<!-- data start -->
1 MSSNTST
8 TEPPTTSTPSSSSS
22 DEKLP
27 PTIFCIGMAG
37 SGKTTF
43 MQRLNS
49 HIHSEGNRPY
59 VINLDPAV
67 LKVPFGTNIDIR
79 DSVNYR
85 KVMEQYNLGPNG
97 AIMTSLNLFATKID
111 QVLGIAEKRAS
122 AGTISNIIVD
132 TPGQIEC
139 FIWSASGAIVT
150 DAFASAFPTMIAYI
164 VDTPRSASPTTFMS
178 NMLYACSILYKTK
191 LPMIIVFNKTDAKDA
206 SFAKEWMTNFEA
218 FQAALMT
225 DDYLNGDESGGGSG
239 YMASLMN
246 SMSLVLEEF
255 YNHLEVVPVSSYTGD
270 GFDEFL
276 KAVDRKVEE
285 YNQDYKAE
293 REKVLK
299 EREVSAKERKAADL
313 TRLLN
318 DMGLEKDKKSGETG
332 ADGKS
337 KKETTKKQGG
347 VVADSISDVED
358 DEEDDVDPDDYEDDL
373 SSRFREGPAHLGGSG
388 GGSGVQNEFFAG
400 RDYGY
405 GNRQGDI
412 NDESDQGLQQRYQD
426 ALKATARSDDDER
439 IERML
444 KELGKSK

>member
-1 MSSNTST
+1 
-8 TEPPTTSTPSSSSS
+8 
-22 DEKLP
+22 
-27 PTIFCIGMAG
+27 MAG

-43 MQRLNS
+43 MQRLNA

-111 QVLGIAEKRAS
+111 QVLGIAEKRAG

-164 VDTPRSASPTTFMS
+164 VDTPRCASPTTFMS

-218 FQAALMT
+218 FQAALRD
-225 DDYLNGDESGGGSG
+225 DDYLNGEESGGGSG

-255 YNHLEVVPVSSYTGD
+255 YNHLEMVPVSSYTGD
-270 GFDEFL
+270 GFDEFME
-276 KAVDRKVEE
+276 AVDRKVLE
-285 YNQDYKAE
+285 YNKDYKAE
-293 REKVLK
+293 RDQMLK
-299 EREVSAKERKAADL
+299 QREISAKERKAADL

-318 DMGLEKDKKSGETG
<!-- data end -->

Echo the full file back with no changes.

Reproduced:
1 MSSNTST
8 TEPPTTSTPSSSSS
22 DEKLP
27 PTIFCIGMAG
37 SGKTTF
43 MQRLNS
49 HIHSEGNRPY
59 VINLDPAV
67 LKVPFGTNIDIR
79 DSVNYR
85 KVMEQYNLGPNG
97 AIMTSLNLFATKID
111 QVLGIAEKRAS
122 AGTISNIIVD
132 TPGQIEC
139 FIWSASGAIVT
150 DAFASAFPTMIAYI
164 VDTPRSASPTTFMS
178 NMLYACSILYKTK
191 LPMIIVFNKTDAKDA
206 SFAKEWMTNFEA
218 FQAALMT
225 DDYLNGDESGGGSG
239 YMASLMN
246 SMSLVLEEF
255 YNHLEVVPVSSYTGD
270 GFDEFL
276 KAVDRKVEE
285 YNQDYKAE
293 REKVLK
299 EREVSAKERKAADL
313 TRLLN
318 DMGLEKDKKSGETG
332 ADGKS
337 KKETTKKQGG
347 VVADSISDVED
358 DEEDDVDPDDYEDDL
373 SSRFREGPAHLGGSG
388 GGSGVQNEFFAG
400 RDYGY
405 GNRQGDI
412 NDESDQGLQQRYQD
426 ALKATARSDDDER
439 IERML
444 KELGKSK

>member
-1 MSSNTST
+1 
-8 TEPPTTSTPSSSSS
+8 
-22 DEKLP
+22 
-27 PTIFCIGMAG
+27 MAG

-43 MQRLNS
+43 MQRLNA

-111 QVLGIAEKRAS
+111 QVLGIAEKRAG

-164 VDTPRSASPTTFMS
+164 VDTPRCASPTTFMS

-218 FQAALMT
+218 FQAALRD
-225 DDYLNGDESGGGSG
+225 DDYLNGEESGGGSG

-255 YNHLEVVPVSSYTGD
+255 YNHLEMVPVSSYTGD
-270 GFDEFL
+270 GFDEFME
-276 KAVDRKVEE
+276 AVDRKVLE
-285 YNQDYKAE
+285 YNKDYKAE
-293 REKVLK
+293 RDQMLK
-299 EREVSAKERKAADL
+299 QREISAKERKAADL

-318 DMGLEKDKKSGETG